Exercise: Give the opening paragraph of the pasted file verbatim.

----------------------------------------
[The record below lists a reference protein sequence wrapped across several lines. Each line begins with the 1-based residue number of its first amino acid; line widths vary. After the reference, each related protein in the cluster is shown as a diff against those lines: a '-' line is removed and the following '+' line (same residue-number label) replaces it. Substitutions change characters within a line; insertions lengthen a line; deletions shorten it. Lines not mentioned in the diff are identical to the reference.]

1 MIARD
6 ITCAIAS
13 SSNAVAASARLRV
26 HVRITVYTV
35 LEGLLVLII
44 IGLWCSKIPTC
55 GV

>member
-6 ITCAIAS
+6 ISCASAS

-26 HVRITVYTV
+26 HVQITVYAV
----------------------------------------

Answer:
[The record below lists a reference protein sequence wrapped across several lines. Each line begins with the 1-based residue number of its first amino acid; line widths vary. After the reference, each related protein in the cluster is shown as a diff against those lines: a '-' line is removed and the following '+' line (same residue-number label) replaces it. Substitutions change characters within a line; insertions lengthen a line; deletions shorten it. Lines not mentioned in the diff are identical to the reference.]